Practice questions for quiz 5 are available. Solutions to the practice questions are also available.
Programming assignment 8 is available.
This course introduces the student to characteristics of various kinds of programming languages. See the syllabus.
M-Th 9:40-10:40. I will stay later if there is demand.
All students will receive accounts on the Unix systems in Austin 320. If you have a prior account, it has not been modified. If you were on my class role and you did not have a prior account, then your account is your first initial followed by your middle initial followed by up to six letters of your last name. Your password is your three initials (first, middle, last) followed by the last five digits of your social security number. If you have no middle initial, an x is used.
A brief tutorial on unix is available.
[6/27/02] We began looking at general goals of programming languages. This is from chapter 1 of the text.
[6/28/02] We looked at compilers and interpreters and other issues on language implementation. Then we turned to syntax and BNF, which is a formal method of describing the syntax of a language. See chapter 3 for material on syntax.
[7/1/02] We finished covering syntax by discussing ambiguity, and precedence and associativity of binary operators. Then we discussed general issues on semantics, and discussed classifications of languages, including imperative languages and declarative languages. Material on semantics is in chapter 4 of the text. We began looking at data and data representation, from chapter 5 of the text.
[7/2/02] We continued with data and data representation, looking at lists and trees. Complex values typically can be represented in many different ways, and different approaches have advantages for performing different kinds of operations. We discussed memory management (chapter 6), and turned to names and mechanisms for binding names, including elementary pattern matching.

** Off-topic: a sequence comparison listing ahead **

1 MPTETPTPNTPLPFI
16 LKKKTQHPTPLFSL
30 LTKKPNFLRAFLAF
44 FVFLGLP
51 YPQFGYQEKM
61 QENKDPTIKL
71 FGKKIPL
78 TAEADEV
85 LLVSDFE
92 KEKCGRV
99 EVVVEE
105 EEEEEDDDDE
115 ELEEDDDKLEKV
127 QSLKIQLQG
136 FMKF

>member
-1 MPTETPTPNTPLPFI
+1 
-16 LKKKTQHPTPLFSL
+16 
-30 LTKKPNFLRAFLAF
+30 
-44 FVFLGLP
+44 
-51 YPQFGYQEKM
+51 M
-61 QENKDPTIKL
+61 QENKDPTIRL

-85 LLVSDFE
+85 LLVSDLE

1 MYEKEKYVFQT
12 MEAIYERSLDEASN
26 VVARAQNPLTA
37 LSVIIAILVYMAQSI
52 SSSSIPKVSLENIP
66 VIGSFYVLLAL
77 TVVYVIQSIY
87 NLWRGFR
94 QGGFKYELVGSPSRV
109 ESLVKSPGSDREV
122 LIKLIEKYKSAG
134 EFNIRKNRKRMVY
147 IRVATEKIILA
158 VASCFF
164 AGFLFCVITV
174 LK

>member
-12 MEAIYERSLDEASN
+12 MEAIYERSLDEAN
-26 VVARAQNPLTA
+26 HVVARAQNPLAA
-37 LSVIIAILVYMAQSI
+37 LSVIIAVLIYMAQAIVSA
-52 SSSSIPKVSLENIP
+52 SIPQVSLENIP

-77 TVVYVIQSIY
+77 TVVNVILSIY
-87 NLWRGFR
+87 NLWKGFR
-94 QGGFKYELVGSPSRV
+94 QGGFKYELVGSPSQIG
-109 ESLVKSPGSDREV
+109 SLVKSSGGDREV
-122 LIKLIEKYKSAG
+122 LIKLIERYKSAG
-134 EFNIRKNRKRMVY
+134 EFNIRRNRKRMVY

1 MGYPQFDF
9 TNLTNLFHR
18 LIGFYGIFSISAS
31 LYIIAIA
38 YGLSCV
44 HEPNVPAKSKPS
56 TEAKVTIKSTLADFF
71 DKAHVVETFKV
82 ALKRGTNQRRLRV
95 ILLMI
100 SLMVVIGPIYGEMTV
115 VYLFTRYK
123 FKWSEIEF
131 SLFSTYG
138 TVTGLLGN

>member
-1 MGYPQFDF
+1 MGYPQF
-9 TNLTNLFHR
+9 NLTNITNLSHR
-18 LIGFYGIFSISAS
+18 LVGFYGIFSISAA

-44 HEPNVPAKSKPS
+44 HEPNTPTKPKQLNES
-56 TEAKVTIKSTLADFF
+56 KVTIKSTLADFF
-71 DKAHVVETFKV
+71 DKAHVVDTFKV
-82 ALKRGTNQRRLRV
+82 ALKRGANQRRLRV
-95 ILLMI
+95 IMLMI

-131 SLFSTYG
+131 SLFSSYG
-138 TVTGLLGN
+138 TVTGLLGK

[7/3/02] Quiz 1. We continued on chapter 8 and discussed material on imperative programming from chapter 10. We will come back to imperative programming later.
[7/5/02] We began looking at functional programming. See chapter 13 of the text.
[7/8/02] We continued looking at functional programming, and started on higher order functional programming (chapter 14). We went through the map function.
[7/9/02] We continued on higher order functions, and then began to look at evaluation strategies and lazy evaluation.
[7/10/02] We looked at a few more examples, and then explored uses of lazy evaluation, and how to create lazy functions. This is in chapter 15.
[7/11/02] Quiz 2. We talked about evaluation tactics and managing the run-time stack. See chapter 16.
[7/12/02] We discussed aspects of the programming language Scheme.
[7/15/02] We discussed semantics of programming languages, including aspects of denotational semantics and the semantics of imperative languages.
[7/16/02] We continued looking at lambda-calculus. Then we began looking at types and type checking. General issues on types are covered in chapter 19.
[7/17/02] Quiz 3. We continued looking at types, including type equivalence, constructors and unconstructors.
[7/18/02] We talked about polymorphism, including type variables and how type inference can be done using type variables. See chapter 20.
[7/19/02] We discussed object-based programming and the beginnings of object-oriented programming. We covered the high points of chapters 22, 23 and 24.
[7/22/02] We continued discussing object-oriented programming.
[7/23/02] We discussed classes as objects and discussed Java.
[7/24/02] Quiz 5. We discussed inner classes in Java. Then we began looking at handling failure, by discussing exception handling.
[7/25/02] We discussed backtracking, another way of handling failure.
[7/26/02] We began looking at logic programming, by introducing the main concepts of first order logic that are needed for logic programming.
[7/29/02] We continued to look at logic programming by looking at examples of programs and proofs (computations).